- Headache – If a woman using TWIRLA develops new headaches that are recurrent, persistent, or severe, evaluate the cause and discontinue TWIRLA as indicated. Consider discontinuation of TWIRLA if there is any increased frequency or severity of migraines during CHC use (which may be prodromal of a cerebrovascular event).
- Bleeding Irregularities and Amenorrhea – Women using TWIRLA may experience unscheduled bleeding, especially during the first 3 months of use, or experience absence of scheduled bleeding. If bleeding persists or occurs after previously regular cycles on TWIRLA, or if scheduled bleeding does not occur, evaluate for causes such as pregnancy or, in the case of unscheduled bleeding, malignancy.
- Other Warnings and Precautions – Other warnings and precautions include depression, breast cancer, cervical cancer, increased serum concentrations of binding globulins, hereditary angioedema, and chloasma.
The following serious adverse reactions occurred in <1% of women who received TWIRLA: cholelithiasis, cholecystitis, major depression, suicidal ideation, appendicitis, ectopic pregnancy, pneumonia, and gastroenteritis. A total of 4 VTEs in TWIRLA-treated patients were identified in the phase 3 clinical trial. The most common adverse reactions (≥2%) in clinical trials for TWIRLA are application site disorders, nausea, headache, dysmenorrhea, and increased weight.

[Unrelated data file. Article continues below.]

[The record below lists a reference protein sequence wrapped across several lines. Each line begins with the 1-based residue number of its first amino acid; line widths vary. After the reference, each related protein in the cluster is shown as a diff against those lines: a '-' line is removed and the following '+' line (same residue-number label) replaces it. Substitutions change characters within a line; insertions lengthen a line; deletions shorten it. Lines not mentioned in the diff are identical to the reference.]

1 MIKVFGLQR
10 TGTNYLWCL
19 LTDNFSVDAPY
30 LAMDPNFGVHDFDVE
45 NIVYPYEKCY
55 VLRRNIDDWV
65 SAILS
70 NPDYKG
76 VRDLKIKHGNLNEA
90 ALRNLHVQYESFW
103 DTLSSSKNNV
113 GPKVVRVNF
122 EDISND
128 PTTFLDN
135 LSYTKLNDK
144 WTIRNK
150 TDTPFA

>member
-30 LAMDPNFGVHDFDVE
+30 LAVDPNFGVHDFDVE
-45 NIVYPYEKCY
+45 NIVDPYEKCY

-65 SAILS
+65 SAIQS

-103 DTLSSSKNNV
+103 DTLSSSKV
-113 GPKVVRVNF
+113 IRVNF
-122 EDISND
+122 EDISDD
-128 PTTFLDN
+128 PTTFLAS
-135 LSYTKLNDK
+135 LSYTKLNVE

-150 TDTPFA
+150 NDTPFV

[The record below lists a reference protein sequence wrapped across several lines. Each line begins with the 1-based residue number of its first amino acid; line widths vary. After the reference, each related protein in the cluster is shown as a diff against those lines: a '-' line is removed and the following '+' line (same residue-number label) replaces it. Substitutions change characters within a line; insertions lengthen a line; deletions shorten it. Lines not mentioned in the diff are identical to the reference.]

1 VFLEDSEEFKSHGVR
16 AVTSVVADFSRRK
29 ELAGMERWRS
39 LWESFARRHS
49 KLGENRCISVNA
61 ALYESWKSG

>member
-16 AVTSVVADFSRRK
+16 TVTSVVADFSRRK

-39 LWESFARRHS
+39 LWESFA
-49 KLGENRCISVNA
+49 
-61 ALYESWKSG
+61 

Patients should be counseled that TWIRLA does not protect against HIV infection (AIDS) and other sexually transmitted infections (STIs).
Drugs or herbal products that induce certain enzymes, including CYP3A4, may decrease the effectiveness of TWIRLA or increase breakthrough bleeding. Counsel patients to use a back-up or alternative method of contraception when enzyme inducers are used with TWIRLA.
This is not a comprehensive list of safety information related to TWIRLA.
Please see full Prescribing Information, including BOXED WARNING.
To report SUSPECTED ADVERSE REACTIONS, call 1‑855‑389‑4752 or report via the FDA MedWatch Program at www.fda.gov/medwatch or 1‑800‑FDA‑1088.